Modern e-bikes all prefer to use “brushless” hub motors, just because they are more durable than the “brushed” counterpart, besides the maintenance cost in them is also very little.
What is the difference between brushed and brushless hub motors?
Brushed Hub Motors
A brushed DC motor uses a configuration of wound wire coils- the armature- acting as a two-pole electromagnet. When the motor is working, the coil and the commutator (a mechanical rotary switch) rotate, the permanent magnets and the brushes do not rotate, and the current direction change of the coil is completed by the commutator and the brush. When the current direction of the coil change, the electromagnet’s poles are changed and push against the permanent magnets along the outside of the motor.
This contact of brushes and commutator wears the brushes that these brushes have to be replaced regularly. This replacement is not so expensive but to manage this work itself is not so easy.
Brushless Hub Motors
A brushless motor utilizes a permanent magnet as its external rotor or internal rotor. In addition, it uses three phases of driving coils and three hall sensors to track the rotor position. When the sensor tracks the rotor position, it sends out reference signals to the controller. Then the controller activates the coils in a structured way –one phase after the other.
The brushless motor adopts electronic commutation, the coil does not move, and the magnetic pole rotates. As there is no physical contact fromany parts of the motor inside, therefore there is virtually no wear and tear possibilities, making the motor’s durability limitless. These motors require sophisticated controllers, and it makes it possible for using three different windings, and power is supplied by individual windings according to the position they are in the movement. When the motor passes one winding, the controller passes the power to another winding, making the movement to continue without stopping.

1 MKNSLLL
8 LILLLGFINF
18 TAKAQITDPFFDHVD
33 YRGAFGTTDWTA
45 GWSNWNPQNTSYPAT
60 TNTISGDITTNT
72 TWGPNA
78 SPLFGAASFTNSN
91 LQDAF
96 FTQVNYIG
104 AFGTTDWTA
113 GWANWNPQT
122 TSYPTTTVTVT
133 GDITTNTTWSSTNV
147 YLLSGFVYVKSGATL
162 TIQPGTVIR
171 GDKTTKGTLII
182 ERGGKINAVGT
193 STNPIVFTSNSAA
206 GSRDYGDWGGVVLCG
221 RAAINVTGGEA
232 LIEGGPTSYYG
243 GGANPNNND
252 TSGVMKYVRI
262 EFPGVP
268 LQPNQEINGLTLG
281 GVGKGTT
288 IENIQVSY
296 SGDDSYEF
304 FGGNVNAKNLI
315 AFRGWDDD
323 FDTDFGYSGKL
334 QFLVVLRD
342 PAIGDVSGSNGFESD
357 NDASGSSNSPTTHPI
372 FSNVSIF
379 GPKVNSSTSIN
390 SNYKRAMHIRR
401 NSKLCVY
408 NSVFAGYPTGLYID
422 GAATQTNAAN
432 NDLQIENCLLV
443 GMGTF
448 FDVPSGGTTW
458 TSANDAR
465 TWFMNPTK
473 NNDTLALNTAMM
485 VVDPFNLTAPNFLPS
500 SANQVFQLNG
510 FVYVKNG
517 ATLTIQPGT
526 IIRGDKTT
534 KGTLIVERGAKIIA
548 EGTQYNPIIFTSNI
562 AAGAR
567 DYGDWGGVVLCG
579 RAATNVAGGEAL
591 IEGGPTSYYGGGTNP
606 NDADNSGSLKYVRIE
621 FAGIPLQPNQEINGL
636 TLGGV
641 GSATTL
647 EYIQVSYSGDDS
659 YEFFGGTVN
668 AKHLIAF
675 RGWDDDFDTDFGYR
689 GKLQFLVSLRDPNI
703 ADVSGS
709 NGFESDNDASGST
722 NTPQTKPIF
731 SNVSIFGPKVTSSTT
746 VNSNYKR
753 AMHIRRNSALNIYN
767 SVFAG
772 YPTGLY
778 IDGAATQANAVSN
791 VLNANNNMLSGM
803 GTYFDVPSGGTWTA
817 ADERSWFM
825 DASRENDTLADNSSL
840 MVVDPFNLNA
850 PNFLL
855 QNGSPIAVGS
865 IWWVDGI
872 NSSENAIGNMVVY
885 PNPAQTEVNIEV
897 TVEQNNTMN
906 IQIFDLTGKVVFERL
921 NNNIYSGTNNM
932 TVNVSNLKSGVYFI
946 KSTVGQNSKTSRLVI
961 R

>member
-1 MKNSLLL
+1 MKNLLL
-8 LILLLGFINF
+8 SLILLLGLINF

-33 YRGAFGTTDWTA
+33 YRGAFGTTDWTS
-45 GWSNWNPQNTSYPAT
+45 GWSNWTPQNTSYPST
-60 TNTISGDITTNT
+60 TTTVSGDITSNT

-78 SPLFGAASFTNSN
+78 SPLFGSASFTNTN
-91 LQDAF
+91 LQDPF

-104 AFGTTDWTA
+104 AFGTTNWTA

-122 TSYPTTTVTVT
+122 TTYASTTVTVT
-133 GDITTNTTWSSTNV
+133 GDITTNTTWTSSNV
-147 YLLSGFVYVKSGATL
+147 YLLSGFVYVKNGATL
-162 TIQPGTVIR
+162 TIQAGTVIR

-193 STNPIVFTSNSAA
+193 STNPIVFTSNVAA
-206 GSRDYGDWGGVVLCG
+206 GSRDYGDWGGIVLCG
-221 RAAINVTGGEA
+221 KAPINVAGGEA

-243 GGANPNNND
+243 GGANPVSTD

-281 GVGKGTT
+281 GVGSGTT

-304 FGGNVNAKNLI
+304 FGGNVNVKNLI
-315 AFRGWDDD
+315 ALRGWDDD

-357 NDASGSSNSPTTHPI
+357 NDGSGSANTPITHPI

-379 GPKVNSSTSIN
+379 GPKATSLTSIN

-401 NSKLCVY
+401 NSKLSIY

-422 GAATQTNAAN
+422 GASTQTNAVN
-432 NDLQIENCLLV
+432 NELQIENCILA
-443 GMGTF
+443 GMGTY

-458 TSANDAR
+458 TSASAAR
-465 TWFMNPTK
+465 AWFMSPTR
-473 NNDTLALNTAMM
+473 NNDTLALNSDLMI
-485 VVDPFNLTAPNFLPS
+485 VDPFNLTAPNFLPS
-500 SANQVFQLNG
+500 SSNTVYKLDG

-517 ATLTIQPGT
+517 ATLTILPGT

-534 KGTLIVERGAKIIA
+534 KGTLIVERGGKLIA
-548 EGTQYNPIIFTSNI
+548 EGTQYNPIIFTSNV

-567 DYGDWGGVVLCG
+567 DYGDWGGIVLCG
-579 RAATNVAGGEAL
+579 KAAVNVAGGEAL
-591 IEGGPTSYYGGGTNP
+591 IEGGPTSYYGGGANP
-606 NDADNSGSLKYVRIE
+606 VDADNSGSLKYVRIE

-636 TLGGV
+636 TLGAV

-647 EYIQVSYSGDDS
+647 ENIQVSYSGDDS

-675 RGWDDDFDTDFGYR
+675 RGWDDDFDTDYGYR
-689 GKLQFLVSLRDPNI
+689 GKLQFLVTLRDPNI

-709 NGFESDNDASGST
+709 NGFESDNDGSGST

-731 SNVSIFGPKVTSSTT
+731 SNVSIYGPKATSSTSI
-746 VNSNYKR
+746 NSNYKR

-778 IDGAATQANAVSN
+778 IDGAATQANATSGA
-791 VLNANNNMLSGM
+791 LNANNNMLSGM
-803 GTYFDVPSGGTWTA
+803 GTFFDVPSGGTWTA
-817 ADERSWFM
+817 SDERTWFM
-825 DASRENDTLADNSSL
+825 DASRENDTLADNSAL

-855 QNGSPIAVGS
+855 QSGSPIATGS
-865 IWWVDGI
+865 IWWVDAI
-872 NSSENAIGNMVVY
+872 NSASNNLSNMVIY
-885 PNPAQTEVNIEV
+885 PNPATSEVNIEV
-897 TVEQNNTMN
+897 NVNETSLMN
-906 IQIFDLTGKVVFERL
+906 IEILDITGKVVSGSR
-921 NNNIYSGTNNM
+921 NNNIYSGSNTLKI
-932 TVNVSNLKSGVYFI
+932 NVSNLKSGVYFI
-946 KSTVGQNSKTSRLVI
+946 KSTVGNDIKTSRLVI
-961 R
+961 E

|Brushed Motor||Brushless Motor|
|Pro||Low cost.||High efficiency|
|Require a simple and inexpensive controller.||Low maintenance, Long lifespan.|
|no controller needed for fixed speeds.||Lower electric noise generation.|
|Con||Less efficient, poor heat dissipation capacity||High cost|
|Electric Noisy||Require a complex and expensive controller|
|Regular maintenance and replacement.|